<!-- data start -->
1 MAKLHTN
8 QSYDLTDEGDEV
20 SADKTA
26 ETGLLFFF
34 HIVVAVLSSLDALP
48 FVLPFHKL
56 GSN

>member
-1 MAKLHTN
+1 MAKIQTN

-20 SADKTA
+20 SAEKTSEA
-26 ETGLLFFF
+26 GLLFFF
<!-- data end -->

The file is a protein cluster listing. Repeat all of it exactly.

1 MAKLHTN
8 QSYDLTDEGDEV
20 SADKTA
26 ETGLLFFF
34 HIVVAVLSSLDALP
48 FVLPFHKL
56 GSN

>member
-1 MAKLHTN
+1 MAKIQTN

-20 SADKTA
+20 SAEKTSEA
-26 ETGLLFFF
+26 GLLFFF